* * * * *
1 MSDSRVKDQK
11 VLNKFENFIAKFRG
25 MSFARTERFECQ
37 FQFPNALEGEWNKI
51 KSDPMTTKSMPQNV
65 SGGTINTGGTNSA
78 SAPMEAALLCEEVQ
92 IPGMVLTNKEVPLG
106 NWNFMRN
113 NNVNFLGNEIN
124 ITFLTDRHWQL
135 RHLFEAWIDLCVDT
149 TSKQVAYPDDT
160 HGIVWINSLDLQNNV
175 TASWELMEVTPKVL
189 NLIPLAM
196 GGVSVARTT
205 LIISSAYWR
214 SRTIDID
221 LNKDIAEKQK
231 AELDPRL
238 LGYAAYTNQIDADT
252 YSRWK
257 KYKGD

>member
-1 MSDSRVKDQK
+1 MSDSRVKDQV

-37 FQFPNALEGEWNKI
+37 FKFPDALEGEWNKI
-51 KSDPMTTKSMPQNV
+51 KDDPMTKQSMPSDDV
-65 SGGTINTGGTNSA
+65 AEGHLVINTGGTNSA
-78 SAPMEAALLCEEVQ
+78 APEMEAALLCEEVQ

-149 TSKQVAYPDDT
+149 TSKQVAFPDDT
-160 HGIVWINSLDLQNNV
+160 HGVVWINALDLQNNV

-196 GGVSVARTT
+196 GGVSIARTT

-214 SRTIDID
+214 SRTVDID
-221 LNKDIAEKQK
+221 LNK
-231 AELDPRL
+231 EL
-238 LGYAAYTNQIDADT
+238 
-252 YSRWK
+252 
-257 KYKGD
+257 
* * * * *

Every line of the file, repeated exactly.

1 MSDSRVKDQK
11 VLNKFENFIAKFRG
25 MSFARTERFECQ
37 FQFPNALEGEWNKI
51 KSDPMTTKSMPQNV
65 SGGTINTGGTNSA
78 SAPMEAALLCEEVQ
92 IPGMVLTNKEVPLG
106 NWNFMRN
113 NNVNFLGNEIN
124 ITFLTDRHWQL
135 RHLFEAWIDLCVDT
149 TSKQVAYPDDT
160 HGIVWINSLDLQNNV
175 TASWELMEVTPKVL
189 NLIPLAM
196 GGVSVARTT
205 LIISSAYWR
214 SRTIDID
221 LNKDIAEKQK
231 AELDPRL
238 LGYAAYTNQIDADT
252 YSRWK
257 KYKGD

>member
-1 MSDSRVKDQK
+1 MSDSRVKDQV

-37 FQFPNALEGEWNKI
+37 FKFPDALEGEWNKI
-51 KSDPMTTKSMPQNV
+51 KDDPMTKQSMPSDDV
-65 SGGTINTGGTNSA
+65 AEGHLVINTGGTNSA
-78 SAPMEAALLCEEVQ
+78 APEMEAALLCEEVQ

-149 TSKQVAYPDDT
+149 TSKQVAFPDDT
-160 HGIVWINSLDLQNNV
+160 HGVVWINALDLQNNV

-196 GGVSVARTT
+196 GGVSIARTT

-214 SRTIDID
+214 SRTVDID
-221 LNKDIAEKQK
+221 LNK
-231 AELDPRL
+231 EL
-238 LGYAAYTNQIDADT
+238 
-252 YSRWK
+252 
-257 KYKGD
+257 